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Am I in a Common-Law Relationship?

Imagine this; you meet someone, fall in love, and move in together.

For twenty years, you pay for all the vacations, dates, and bills. Then one day, you find out your spouse has been unfaithful, and you decided to leave the relationship for good. Fast forward two years and you are being sued by your ex for spousal payments, even though you were never legally married.

This is a true case example. In 2020 a judge ruled against Randi Jakobson in which she was ordered to pay over $20,000 yearly to her ex-boyfriend.

Unfortunately, the nuances of a common-law relationship often come to light during the dissolution of the relationship. If you think you are in a common-law relationship, then it is vital that you stay informed about the law. Below, we discuss valuable facts about common-law marriages.

What is a Common-Law Relationship?

Generally, common-law refers to two people who live and present as a married couple through the court's eyes. No ceremonial or legal event needs to occur to receive this status. Yet, there are specific criteria that couples must meet to be in a common-law relationship.


Is Common-Law Automatic?


There is often a specific amount of time that a couple must cohabitate conjugally for common-law consideration. Courts also consider a couple to be recognized as common-law spouses if they share a child.

Keep in mind, the legal definition of common-law relationships changes from province to province, as does the number of consecutive years a couple needs to be living together conjugally to be considered common-law in the eyes of the court.


How Do I Know if I am in a Common-Law Marriage in Ontario?


Ontario’s law states that a couple who have lived together conjugally for three consecutive years are considered to be common-law married. Couples who share a child need only live together for one year for the same consideration.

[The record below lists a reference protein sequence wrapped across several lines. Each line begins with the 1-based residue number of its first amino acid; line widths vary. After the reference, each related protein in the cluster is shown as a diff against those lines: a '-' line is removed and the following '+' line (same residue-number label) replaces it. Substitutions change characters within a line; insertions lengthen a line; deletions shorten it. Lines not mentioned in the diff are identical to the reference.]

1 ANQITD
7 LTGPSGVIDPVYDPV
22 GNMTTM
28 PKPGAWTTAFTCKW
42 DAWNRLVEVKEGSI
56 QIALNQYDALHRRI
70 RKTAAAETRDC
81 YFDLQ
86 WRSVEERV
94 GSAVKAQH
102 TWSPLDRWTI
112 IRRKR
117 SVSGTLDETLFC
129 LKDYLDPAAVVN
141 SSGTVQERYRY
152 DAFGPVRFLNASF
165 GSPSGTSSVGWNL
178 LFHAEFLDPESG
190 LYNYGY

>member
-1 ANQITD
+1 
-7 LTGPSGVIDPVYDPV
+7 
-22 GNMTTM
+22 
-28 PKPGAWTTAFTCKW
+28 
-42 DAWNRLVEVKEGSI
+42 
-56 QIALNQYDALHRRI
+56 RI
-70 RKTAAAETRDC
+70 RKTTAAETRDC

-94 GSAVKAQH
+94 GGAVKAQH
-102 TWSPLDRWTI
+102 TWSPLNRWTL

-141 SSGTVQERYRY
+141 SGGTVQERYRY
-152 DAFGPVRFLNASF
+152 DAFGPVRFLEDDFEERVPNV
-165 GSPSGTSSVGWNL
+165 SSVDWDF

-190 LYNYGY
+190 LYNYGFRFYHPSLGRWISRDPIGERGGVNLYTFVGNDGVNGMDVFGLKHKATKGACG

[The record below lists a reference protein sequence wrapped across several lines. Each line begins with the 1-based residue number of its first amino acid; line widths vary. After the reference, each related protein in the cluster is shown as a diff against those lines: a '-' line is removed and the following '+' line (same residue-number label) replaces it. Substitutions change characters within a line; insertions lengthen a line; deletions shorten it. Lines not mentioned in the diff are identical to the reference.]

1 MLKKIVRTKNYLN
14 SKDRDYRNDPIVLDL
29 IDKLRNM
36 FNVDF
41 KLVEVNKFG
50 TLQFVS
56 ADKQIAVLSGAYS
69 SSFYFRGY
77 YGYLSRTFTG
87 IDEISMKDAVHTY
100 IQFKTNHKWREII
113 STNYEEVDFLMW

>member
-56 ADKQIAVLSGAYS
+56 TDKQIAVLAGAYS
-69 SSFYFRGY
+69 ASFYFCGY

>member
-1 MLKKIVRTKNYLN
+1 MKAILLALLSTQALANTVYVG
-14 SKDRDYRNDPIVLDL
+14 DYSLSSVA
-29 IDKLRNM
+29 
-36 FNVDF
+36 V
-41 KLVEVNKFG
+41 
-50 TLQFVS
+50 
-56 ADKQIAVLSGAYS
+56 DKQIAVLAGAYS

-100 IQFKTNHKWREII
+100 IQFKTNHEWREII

Although common-law marriage is not as simple as the legal definition might imply, in practice, marriage laws allow for subtleties that are not always clear.


Common-Law Complications


This distinction between legal marriage and common-law marriage is plain in divorce cases. For one, in a legal marriage, a marriage certificate is all that is required to prove the marriage is real. In comparison, your family lawyer must establish the existence of a common-law relationship.


Classification of Your Status in a Relationship

The evidence evaluated ranges from how others addressed you, such as in greeting cards, to how you identified your ex in legal documents.

Unfortunately, most couples are not consistent with how they classify each other. For example, one may check the spouse box on a passport form but file taxes as a single.


Co-Habitation in Common-Law


Even obvious terms are interpreted case by case. For example, the term "cohabitation" means to live together, however, a couple does not need to live together for a judge to determine cohabitation.

In Climans v. Latner (2020), a judge ruled that they cohabited although they had separate residences. The judge based their ruling on that during their 14-year relationship, they:

  • Had dinner together every night

  • Often spent the night together

  • Lived together during vacations

As a result of this ruling, the respondent was responsible for over $50,000 in monthly spousal payments.

How to Prevent Future Legal Woes

The best way to prevent issues from arising in a common-law relationship is to be prepared. Most importantly, have a separation agreement created together. It is also recommended that you each have a will to protect your property and financial assets should either of you pass away.

It may seem dismaying to consider the end of a relationship, it is better to make decisions while everyone is level-headed, and the relationship is free from fraught emotion.

A trusted family attorney is crucial in navigating the law. Baker Doodnauth is a team of family lawyers based out of Newmarket, Ontario and provide professional legal services in Newmarket and across York Region.

Contact them today for more information about how common-law marriage laws affect you or for expert legal guidance and advice today.




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